Here’s an example…

When I arrived to one particular event, I realized that I needed a couple of things. I needed the wireless internet passcode, and I really needed the stage rearranged. It was set up with one of those humungous podiums in the middle and musician’s equipment close to it on both sides.

What to do?

I had to ask for the passcode since I needed it for the book table, so the event planner scrambled around asking about a dozen people before she found it.

By that time, I felt so bad that I didn’t want to bother her with the stage layout, so I didn’t mention it. That seemed like the right thing to do until an attendee afterwards said, “I felt so sorry for you up there. You looked so STUCK!” Oh, dear. I thought I hid it well and compensated, but the truth was that I felt so stuck!! I like to move around and hate to stand behind a podium, so I had been completely miserable while I delivered my message. Evidently, it showed. 🙁

One of the event planners listed both of those things as details she wants to know ahead of time, so I’ve developed a new tool to share with you. Click on the image below to see my new “Details for Amy” doc.

Details for Amy

I don’t want to lead with my “list of demands”, so I’ll send this as a follow-up to event planners after we’ve talked personally. I want to first load her up with my heart for service and warm-fuzzies so that she understands this is to be a help and to make the day of the event as smooth as possible. (You’ll also notice that I worked to make it look cute, warm and a little fun. Graphic design is a beautiful communicator.)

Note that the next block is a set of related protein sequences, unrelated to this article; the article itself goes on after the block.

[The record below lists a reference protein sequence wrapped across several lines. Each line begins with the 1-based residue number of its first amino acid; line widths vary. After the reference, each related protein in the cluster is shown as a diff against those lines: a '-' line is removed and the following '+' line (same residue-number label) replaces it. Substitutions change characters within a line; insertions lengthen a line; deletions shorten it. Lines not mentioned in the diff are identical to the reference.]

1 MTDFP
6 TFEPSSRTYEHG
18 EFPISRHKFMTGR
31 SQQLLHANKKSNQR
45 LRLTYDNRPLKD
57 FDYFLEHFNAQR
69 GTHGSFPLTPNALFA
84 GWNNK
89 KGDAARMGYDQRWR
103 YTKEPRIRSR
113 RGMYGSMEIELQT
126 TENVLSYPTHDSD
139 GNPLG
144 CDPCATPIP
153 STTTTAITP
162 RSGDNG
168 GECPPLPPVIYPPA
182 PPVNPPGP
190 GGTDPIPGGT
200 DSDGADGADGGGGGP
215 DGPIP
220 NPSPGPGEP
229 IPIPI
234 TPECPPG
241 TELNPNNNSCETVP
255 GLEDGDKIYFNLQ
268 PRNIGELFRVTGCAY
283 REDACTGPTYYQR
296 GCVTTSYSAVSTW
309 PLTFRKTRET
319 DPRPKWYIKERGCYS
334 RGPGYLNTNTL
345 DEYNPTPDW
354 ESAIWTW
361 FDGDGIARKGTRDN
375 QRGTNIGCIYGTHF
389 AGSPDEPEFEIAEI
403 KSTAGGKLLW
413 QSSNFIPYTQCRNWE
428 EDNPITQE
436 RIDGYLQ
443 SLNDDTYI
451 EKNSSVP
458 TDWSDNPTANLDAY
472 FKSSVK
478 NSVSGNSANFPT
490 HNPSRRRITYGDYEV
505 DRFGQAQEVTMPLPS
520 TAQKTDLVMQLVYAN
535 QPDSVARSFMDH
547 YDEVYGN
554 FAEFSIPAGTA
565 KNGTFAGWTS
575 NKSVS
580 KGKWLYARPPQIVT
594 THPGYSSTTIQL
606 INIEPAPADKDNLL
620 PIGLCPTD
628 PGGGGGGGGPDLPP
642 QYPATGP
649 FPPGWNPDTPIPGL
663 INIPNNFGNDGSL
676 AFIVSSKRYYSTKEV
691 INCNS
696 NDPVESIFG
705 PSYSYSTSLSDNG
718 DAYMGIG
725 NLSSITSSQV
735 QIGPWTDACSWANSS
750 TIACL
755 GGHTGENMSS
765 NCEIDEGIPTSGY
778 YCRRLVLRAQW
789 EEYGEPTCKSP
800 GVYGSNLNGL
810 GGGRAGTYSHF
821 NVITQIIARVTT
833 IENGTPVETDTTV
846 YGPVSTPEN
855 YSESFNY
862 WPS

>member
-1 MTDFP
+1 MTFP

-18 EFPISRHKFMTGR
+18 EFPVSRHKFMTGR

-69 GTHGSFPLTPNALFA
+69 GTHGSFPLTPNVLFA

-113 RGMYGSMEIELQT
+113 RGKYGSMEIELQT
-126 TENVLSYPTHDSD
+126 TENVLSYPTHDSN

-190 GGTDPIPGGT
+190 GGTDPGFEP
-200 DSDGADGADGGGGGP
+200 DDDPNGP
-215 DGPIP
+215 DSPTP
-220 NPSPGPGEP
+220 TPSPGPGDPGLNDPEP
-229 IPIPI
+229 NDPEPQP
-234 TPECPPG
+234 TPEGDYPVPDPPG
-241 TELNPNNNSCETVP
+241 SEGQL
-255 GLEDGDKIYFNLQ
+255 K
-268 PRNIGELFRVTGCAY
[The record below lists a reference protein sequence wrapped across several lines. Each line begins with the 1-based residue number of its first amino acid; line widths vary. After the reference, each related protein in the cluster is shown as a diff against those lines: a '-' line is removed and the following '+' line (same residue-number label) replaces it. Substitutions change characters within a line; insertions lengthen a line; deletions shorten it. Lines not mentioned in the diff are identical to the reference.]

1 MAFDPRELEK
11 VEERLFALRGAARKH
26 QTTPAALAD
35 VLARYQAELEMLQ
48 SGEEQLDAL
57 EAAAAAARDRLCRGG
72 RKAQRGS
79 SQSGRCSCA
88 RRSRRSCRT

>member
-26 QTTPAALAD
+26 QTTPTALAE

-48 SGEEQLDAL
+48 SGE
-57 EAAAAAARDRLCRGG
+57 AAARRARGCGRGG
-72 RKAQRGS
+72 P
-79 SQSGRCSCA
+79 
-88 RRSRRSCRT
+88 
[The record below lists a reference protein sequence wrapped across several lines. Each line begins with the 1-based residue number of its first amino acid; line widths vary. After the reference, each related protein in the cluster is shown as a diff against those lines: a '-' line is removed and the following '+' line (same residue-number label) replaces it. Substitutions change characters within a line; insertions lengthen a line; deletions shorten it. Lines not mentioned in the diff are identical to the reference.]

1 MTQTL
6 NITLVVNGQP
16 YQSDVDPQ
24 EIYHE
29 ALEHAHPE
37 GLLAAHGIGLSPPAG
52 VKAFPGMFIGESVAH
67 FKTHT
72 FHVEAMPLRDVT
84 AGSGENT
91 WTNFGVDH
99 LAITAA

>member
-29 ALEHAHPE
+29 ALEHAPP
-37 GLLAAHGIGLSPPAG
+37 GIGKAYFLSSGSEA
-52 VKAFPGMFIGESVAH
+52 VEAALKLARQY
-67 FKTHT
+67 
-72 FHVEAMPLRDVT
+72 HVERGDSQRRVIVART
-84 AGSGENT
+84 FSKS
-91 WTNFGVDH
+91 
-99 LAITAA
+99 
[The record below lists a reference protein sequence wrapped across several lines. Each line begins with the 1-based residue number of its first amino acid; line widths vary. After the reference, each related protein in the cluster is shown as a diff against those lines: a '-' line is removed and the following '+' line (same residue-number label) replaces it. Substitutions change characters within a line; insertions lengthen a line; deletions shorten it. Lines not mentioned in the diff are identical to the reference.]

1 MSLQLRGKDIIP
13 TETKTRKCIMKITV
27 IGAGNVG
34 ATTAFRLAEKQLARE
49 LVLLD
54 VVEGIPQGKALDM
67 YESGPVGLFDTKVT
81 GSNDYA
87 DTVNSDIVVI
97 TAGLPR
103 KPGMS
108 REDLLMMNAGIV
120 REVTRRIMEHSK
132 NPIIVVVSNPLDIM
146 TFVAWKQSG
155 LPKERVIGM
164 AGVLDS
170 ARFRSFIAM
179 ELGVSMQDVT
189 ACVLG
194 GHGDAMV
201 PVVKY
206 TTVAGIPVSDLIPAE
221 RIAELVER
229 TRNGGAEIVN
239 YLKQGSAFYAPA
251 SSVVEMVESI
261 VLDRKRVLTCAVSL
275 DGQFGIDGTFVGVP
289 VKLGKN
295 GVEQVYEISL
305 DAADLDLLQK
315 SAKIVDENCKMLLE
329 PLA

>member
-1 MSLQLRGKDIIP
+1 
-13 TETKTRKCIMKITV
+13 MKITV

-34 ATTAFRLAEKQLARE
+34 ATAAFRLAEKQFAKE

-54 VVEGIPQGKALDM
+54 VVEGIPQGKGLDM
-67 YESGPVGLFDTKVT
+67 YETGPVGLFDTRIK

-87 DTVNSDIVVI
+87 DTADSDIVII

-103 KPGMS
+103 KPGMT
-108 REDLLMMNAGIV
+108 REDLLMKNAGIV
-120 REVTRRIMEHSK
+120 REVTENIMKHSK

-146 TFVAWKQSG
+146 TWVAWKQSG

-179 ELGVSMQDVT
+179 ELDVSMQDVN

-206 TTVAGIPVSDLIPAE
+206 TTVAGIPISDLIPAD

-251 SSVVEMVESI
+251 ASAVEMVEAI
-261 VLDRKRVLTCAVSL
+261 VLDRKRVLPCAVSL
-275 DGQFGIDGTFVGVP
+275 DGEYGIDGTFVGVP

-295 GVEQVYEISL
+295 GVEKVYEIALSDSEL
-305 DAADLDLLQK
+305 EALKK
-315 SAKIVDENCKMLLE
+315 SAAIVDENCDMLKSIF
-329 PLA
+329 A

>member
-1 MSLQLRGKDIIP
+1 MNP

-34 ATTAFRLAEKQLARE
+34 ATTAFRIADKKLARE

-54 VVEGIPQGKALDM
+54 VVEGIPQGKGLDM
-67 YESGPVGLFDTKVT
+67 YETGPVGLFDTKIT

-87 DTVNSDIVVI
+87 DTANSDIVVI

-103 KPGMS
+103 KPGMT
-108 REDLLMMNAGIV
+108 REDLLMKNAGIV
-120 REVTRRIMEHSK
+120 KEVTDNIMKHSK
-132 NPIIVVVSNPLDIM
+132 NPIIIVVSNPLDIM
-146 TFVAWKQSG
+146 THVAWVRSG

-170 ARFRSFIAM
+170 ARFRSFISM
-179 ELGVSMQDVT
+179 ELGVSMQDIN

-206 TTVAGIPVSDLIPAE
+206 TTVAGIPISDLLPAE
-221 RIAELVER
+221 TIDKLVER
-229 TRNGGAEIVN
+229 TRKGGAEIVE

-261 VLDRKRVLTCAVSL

Feel free to make your own version of this doc if you think it would be helpful to you!


This will be my last blog post until August. July is crazy-busy with She Speaks prep, so it’s a non-blogging month.

Would you help me to a make a decision by giving your honest feedback? I’m thinking about taking my “Added Value:Giving Your Events More Than Just Enough” as a webinar in the fall. Would that be a topic that would interest you? Would you be willing to make a small investment in your ministry to be part of it? Be honest–I promise you won’t hurt my feelings!

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Tuesday, May 31, 2016

What To Do After an Event